FIG. 1 is a schematic representation of the Neural Network architecture according to concepts of the invention.
FIG. 2 is a schematic diagram of a single neural network processing element;
FIG. 3 is a graphical representation showing the Global Error (E) function in neural network processing element connection weight space;
FIG. 4 is a graphical representation showing a non-linear transfer function (hyperbolic Tangent) used in connection with changing weighting coefficients in the neural networks;
FIG. 5 is a graphical cross plot showing measured core porosities vs porosities derived from a trained neural network according to the invention;
FIG. 6 is a graphical cross plot showing measured core permeabilities vs. permeabilities derived from a trained neural network according to the invention;
FIG. 7 is a graphical cross plot showing measured pore type PT3 samples vs. pore type PT3 selected by a trained neural network according to the invention;
FIG. 8 is a graphical cross plot showing measured pore type PT4 samples vs. pore type PT4 selected by a trained neural network according to the invention;
FIG. 9 is a graphical representation at a depth of 7123 ft. in a drilled well showing the fit between laboratory measured and neural network derived capillary pressure curves for core samples used to train the neural network;
FIG. 10 is a graphical representation at a depth of 7134.5 ft. in a drilled well showing the fit between laboratory measured and neural network derived capillary pressure curves for core samples used to train the neural network.
FIG. 11 is a graphical representation at a depth of 7175 ft. in a drilled well showing the fit between laboratory measured and neural network derived capillary pressure curves for core samples used to train the neural network;
FIG. 12 is a graphical representation at a depth of 7210 ft. in a drilled well showing the fit between laboratory measurements and neural network derived capillary pressure curves for core samples used to train the neural network;
FIG. 13 to FIG. 16 are graphical representations over the depth interval from 7111 ft. to 7209 ft. in the same drilled well on FIGS. 9-12 showing thin section measured and neural network derived capillary pressure curves for samples used to train the neural network;
FIG. 17 and FIG. 18 are graphical cross plot representations of measured core porosities and permeabilities vs. neural network derived core porosities and permeabilities for samples from the same drilled well which were not used to train the neural network; and
FIG. 19 and FIG. 20 are graphical representations at depths of 7183.9 ft. and 7184.5 ft. in the same drilled well showing laboratory derived vs. neural network derived capillary pressure curves for rock samples not used to train the neural network.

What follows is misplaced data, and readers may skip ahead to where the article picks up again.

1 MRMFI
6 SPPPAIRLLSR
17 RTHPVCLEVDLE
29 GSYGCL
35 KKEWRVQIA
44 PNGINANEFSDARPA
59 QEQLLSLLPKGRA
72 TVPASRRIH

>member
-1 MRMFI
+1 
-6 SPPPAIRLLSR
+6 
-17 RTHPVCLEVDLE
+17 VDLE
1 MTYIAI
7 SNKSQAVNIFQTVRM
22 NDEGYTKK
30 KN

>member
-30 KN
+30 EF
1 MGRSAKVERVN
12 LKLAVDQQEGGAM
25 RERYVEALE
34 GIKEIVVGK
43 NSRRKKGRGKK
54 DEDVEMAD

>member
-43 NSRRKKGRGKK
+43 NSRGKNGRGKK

In the present invention accurate determination of formation permeability, porosity, pore types and capillary pressure curves from wireline well logs are obtained through the use of neural networks. Referring first to FIG. 1 a neural network is designed having four layers: 1) an input layer of wireline log parameters, for example GR (gamma ray), ILD (deep induction log), ILM (medium induction log), MSFL (shallow conductivity by micro spherically focused log), RHOB (bulk density by gamma ray scattering), NPHI (neutron porosity) and DT (acoustic travel time): 2) a first hidden layer; 3) and an optional second hidden layer and 4) an output layer of pore types PT1, PT2, PT3, PT4, PT5 (defined below) porosity, permeability and RHOB and NPHI, the latter two input parameters appearing in the output layer as quality checks. The pore types PT1, PT2, PT3, PT4 and PT5 are defined in Table I below.
TABLE I______________________________________Pore Diagenesis Porosity SEM-IAType Rock Type Indicator Description Geometry______________________________________PT1 Dolomitic Leaching of Microporosity 5.08μ;Wackestone micrite matrix isolated poresPT2 Grainstone Isopachous Small, 11.13μ;and calcite cement elongate poorlyWackestone (grainstone) intergranular connected, and leached and leached slightly grains pore space elongate (wackestone poresPT3 Dolomite Leached small, 22.09μ; calcite elongate fairly well grains; pore (compacted) connected space was then leached pore elongate compacted space poresPT4 Packstone/ Enhanced Large, well 82.9μ; wellGrainstone intergranular connected connected porosity intergranular elongate (dissolution) pore space poresPT5 Packstone/ Enhanced Very large, 197.98μ;Grainstone intergranular well connected well porosity intergranular connected, (dissolution) space, but can but can occur as vugs occur as isolated pores______________________________________